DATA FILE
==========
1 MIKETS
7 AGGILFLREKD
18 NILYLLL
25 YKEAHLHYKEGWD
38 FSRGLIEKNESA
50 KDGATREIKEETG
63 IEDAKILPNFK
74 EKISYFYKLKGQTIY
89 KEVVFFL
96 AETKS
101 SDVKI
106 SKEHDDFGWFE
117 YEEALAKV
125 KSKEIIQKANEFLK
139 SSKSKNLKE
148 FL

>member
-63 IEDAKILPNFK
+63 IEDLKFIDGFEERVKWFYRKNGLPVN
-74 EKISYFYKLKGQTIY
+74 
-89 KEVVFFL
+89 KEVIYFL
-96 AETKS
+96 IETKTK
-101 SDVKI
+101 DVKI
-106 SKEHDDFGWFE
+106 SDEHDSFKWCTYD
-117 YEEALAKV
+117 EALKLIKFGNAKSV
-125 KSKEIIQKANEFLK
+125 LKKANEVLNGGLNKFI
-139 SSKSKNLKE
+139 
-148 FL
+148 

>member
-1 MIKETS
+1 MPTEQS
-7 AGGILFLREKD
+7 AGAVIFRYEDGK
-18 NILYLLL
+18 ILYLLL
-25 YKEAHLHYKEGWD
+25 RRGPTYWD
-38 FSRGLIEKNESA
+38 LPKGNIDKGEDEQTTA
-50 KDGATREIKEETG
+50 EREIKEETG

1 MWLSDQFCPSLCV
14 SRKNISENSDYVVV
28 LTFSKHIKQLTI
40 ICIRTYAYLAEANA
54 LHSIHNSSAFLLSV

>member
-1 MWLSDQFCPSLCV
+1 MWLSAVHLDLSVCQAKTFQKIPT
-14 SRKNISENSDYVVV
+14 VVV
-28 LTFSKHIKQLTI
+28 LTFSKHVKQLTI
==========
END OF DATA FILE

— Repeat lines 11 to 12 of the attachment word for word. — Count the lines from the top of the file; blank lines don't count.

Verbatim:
101 SDVKI
106 SKEHDDFGWFE